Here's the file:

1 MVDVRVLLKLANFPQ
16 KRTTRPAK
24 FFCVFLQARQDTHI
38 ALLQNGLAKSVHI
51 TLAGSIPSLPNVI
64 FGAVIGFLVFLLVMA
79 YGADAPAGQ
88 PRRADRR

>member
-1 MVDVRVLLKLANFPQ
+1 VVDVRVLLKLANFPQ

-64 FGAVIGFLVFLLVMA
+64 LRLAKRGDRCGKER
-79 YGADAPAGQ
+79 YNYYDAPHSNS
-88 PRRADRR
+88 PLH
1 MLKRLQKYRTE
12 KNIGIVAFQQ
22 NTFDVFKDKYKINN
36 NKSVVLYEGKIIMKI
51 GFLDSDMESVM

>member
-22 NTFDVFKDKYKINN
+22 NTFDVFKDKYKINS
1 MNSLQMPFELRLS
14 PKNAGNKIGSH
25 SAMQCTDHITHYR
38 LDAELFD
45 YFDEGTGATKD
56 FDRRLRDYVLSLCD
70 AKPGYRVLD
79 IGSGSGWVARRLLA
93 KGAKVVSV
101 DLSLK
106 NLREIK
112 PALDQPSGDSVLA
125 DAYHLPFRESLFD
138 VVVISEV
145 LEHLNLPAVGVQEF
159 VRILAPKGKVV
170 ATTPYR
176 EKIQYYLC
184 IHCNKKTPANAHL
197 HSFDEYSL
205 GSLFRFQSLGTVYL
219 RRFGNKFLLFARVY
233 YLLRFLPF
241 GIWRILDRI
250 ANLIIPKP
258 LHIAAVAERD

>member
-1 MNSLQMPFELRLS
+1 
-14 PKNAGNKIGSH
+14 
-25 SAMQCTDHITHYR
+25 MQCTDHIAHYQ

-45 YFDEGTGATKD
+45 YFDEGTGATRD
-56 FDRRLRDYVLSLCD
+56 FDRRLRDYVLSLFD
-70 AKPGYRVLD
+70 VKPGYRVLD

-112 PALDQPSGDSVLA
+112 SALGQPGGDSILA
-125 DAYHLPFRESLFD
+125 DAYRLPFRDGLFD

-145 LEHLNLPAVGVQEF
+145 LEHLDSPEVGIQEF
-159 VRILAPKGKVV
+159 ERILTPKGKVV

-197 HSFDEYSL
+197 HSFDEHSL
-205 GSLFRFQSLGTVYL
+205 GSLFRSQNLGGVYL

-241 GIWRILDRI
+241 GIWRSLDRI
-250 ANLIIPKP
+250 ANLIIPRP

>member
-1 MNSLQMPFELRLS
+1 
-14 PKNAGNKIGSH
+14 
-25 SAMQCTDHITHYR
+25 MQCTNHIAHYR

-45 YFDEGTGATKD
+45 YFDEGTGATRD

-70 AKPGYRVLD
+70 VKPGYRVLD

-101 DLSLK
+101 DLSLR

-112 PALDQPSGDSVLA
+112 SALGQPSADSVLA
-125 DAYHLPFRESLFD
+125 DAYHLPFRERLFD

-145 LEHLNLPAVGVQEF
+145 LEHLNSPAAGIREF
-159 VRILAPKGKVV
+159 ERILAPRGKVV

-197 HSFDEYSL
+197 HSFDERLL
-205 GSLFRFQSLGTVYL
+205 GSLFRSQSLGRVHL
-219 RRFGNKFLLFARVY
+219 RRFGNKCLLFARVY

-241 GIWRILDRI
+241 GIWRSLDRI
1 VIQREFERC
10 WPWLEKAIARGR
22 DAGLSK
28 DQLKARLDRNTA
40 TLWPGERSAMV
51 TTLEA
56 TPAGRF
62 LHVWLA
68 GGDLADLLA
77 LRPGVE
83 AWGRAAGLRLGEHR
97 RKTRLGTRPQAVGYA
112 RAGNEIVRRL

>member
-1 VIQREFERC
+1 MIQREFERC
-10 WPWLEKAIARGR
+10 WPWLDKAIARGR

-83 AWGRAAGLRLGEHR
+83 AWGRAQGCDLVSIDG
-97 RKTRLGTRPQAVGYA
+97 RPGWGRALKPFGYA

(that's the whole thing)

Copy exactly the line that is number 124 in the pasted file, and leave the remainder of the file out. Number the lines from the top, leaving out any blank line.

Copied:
-1 VIQREFERC